Welcome to the UPF Digital Repository

Maternal thyroid function in early pregnancy and child attention-deficit hyperactivity disorder: an individual-participant meta-analysis

Show simple item record

dc.contributor.author Levie, Deborah
dc.contributor.author Korevaar, Tim I. M.
dc.contributor.author Mulder, Tessa A.
dc.contributor.author Bath, Sarah C.
dc.contributor.author Dineva, Mariana
dc.contributor.author Lopez-Espinosa, Maria-José
dc.contributor.author Basterrechea, Mikel
dc.contributor.author Santa Marina, Loreto
dc.contributor.author Rebagliato, Marisa
dc.contributor.author Sunyer Deu, Jordi
dc.contributor.author Rayman, Margaret P.
dc.contributor.author Tiemeier, Henning
dc.contributor.author Peeters, Robin P.
dc.contributor.author Guxens Junyent, Mònica
dc.date.accessioned 2023-11-16T07:17:07Z
dc.date.available 2023-11-16T07:17:07Z
dc.date.issued 2019
dc.identifier.citation Levie D, Korevaar TIM, Mulder TA, Bath SC, Dineva M, Lopez-Espinosa MJ, Basterrechea M, Santa-Marina L, Rebagliato M, Sunyer J, Rayman MP, Tiemeier H, Peeters RP, Guxens M. Maternal thyroid function in early pregnancy and child attention-deficit hyperactivity disorder: an individual-participant meta-analysis. Thyroid. 2019; 29(9):1316-26. DOI: 10.1089/thy.2018.0794
dc.identifier.issn 1050-7256
dc.identifier.uri http://hdl.handle.net/10230/58276
dc.description.abstract Background: Thyroid hormone is essential for optimal fetal brain development. Evidence suggests that both low and high maternal thyroid hormone availability may have adverse effects on child neurodevelopmental outcomes, but the effect on behavioral problems remains unclear. We studied the association of maternal thyrotropin (TSH) and free thyroxine (fT4) concentrations during the first 18 weeks of pregnancy with child attention-deficit hyperactivity disorder (ADHD). Methods: A total of 7669 mother-child pairs with data on maternal thyroid function and child ADHD were selected from three prospective population-based birth cohorts: INfancia y Medio Ambiente (INMA; N = 1073, Spain), Generation R (N = 3812, The Netherlands), and Avon Longitudinal Study of Parents and Children (ALSPAC; N = 2784, United Kingdom). Exclusion criteria were multiple pregnancy, fertility treatment, usage of medication affecting the thyroid, and pre-existing thyroid disease. We used logistic regression models to study the association of maternal thyroid function with the primary outcome, ADHD, assessed via the Diagnostic and Statistical Manual of Mental Disorders, fourth edition (DSM-IV) criteria by parents and/or teachers at a median child age of 4.5 to 7.6 years, and with the secondary outcome, an ADHD symptom score above the 90th percentile. Effect modification by gestational age and sex was tested with interaction terms and stratified analyses. Results: Overall, 233 (3%) children met the criteria for ADHD. When analyzed continuously, neither fT4 nor TSH was associated with a higher risk of ADHD (odds ratio [OR] 1.1, 95% confidence interval [CI 1.0-1.3], p = 0.060 and OR 0.9 [CI 0.9-1.1], p = 0.385, respectively) or with high symptom scores. When investigating effect modification by gestational age, a higher fT4 was associated with symptoms above the 90th percentile but only in the first trimester (for fT4 per 1 SD: OR 1.2 [CI 1.0-1.4], p = 0.027). However, these differential effects by gestational age were not consistent. No significant effect modification by sex was observed. Conclusions: We found no clear evidence of an association between maternal thyroid function and child ADHD.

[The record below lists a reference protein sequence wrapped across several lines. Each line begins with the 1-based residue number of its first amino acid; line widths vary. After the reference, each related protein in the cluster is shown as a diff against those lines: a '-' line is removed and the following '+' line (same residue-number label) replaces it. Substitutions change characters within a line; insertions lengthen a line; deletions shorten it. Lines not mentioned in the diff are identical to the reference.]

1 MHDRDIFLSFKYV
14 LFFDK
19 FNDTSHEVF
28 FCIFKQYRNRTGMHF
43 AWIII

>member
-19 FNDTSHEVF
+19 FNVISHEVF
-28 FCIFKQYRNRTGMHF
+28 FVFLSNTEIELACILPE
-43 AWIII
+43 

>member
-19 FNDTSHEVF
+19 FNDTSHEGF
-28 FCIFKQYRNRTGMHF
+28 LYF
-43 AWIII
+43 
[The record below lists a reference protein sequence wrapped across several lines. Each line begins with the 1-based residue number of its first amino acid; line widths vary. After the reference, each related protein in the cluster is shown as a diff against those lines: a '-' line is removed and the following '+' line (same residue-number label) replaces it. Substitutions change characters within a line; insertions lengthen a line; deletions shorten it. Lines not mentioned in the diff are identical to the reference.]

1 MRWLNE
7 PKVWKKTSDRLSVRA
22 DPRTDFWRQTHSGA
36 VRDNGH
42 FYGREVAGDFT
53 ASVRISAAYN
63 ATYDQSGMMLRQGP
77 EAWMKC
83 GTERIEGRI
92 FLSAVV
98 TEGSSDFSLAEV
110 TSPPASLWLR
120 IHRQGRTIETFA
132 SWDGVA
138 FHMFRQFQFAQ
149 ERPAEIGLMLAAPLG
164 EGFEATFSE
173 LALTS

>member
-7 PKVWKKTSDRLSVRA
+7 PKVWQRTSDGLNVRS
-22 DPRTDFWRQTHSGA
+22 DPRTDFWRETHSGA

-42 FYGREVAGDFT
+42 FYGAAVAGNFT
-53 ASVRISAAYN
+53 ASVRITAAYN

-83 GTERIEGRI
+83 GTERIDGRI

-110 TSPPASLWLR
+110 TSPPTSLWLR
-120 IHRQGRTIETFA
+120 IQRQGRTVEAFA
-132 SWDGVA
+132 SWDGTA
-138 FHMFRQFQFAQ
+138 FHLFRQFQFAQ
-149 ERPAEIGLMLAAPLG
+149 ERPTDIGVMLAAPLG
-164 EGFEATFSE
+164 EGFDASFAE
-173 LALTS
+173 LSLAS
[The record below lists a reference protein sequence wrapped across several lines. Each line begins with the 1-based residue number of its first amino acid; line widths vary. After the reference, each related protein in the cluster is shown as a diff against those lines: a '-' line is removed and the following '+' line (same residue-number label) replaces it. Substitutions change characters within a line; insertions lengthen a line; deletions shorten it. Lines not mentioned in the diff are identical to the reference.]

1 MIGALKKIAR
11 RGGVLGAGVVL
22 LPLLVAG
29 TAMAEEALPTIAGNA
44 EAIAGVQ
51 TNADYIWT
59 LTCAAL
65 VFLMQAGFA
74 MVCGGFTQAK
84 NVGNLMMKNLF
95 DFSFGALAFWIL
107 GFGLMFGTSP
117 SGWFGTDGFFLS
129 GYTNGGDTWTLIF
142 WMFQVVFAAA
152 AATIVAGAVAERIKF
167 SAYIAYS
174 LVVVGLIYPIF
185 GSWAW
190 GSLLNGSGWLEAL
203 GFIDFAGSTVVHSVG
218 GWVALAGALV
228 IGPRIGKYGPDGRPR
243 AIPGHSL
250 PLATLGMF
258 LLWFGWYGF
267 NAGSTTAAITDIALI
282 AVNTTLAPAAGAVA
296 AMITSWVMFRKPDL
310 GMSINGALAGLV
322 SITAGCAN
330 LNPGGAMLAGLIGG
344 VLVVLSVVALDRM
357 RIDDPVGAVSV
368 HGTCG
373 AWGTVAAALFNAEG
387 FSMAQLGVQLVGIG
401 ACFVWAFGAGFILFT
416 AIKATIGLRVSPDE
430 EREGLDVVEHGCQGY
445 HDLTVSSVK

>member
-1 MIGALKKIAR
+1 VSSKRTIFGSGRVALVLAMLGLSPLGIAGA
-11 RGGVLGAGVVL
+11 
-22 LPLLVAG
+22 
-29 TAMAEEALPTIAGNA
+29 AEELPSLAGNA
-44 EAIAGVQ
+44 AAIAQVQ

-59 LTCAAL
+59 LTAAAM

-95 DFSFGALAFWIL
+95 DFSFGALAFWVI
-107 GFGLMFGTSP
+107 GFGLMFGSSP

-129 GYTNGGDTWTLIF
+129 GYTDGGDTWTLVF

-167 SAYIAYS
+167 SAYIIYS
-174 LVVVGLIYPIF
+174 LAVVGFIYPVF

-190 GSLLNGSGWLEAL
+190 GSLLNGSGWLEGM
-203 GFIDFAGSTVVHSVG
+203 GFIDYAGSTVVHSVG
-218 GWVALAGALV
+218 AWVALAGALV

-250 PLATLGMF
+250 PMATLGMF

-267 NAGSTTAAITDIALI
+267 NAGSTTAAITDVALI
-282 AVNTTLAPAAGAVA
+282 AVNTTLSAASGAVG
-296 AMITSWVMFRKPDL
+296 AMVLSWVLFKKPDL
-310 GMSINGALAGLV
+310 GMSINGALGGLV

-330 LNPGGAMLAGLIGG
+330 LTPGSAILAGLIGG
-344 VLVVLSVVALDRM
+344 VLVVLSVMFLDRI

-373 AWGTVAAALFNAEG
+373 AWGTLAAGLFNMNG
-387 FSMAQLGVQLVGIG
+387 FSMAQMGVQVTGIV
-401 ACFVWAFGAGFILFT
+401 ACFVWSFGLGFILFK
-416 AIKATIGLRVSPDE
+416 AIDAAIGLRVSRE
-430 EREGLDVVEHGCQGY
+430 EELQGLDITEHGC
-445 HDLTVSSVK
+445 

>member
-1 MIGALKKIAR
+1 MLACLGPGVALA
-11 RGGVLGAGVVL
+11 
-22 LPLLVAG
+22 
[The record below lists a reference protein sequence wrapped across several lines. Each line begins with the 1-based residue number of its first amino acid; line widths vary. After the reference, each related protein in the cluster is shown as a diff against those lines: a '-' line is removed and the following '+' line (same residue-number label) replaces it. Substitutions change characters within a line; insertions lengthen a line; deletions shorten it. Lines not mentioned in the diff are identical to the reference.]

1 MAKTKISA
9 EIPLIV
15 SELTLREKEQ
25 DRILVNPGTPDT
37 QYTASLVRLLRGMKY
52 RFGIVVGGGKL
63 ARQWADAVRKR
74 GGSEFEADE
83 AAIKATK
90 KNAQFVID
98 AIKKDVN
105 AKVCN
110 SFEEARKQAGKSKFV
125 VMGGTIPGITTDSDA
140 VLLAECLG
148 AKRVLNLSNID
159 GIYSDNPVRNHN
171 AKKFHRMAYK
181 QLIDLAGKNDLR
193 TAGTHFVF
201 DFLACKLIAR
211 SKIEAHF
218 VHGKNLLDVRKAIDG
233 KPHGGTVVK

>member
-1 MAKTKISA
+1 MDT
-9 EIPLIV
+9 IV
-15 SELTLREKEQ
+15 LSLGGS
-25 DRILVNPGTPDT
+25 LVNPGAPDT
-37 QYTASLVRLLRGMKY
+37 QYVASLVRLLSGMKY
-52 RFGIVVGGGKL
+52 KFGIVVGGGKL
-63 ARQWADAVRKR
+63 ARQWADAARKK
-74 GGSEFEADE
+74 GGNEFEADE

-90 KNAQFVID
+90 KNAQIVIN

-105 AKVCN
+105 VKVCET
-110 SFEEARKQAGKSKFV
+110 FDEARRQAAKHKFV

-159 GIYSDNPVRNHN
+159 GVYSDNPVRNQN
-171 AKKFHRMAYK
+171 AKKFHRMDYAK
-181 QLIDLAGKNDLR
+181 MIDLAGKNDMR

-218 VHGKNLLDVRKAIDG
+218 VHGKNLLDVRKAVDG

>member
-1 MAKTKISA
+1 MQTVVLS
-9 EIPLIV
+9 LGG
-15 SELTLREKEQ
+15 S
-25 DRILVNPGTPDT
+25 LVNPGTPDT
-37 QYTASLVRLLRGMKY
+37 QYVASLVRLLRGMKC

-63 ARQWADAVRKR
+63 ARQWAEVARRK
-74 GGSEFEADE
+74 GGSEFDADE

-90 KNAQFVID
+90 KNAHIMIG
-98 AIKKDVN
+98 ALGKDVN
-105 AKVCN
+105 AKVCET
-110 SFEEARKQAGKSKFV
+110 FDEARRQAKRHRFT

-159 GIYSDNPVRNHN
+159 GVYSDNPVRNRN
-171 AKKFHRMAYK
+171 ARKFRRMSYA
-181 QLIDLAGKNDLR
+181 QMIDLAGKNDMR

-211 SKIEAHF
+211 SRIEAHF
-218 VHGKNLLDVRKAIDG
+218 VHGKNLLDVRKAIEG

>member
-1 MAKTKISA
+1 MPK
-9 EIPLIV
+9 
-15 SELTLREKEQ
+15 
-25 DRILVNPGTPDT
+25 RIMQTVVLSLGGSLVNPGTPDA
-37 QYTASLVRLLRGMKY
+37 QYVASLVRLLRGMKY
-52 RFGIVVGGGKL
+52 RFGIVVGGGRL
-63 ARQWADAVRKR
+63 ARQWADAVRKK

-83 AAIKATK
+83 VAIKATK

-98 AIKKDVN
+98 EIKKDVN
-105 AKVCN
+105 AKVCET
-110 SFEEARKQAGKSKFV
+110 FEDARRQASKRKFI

dc.format.mimetype application/pdf
dc.language.iso eng
dc.publisher Mary Ann Liebert, Inc
dc.relation.ispartof Thyroid. 2019; 29(9):1316-26
dc.rights Final publication is available from Mary Ann Liebert, Inc., publishers http://dx.doi.org/10.1089/thy.2018.0794
dc.title Maternal thyroid function in early pregnancy and child attention-deficit hyperactivity disorder: an individual-participant meta-analysis
dc.type info:eu-repo/semantics/article
dc.identifier.doi http://dx.doi.org/10.1089/thy.2018.0794
dc.subject.keyword ALSPAC
dc.subject.keyword Generation R
dc.subject.keyword INMA
dc.subject.keyword Behavioral problems
dc.subject.keyword Neurodevelopmental disorders
dc.subject.keyword Thyroxine
dc.rights.accessRights info:eu-repo/semantics/openAccess
dc.type.version info:eu-repo/semantics/acceptedVersion

Thumbnail

This item appears in the following Collection(s)

Show simple item record

Search DSpace


Advanced Search

Browse

My Account

Statistics

In collaboration with Compliant to Partaking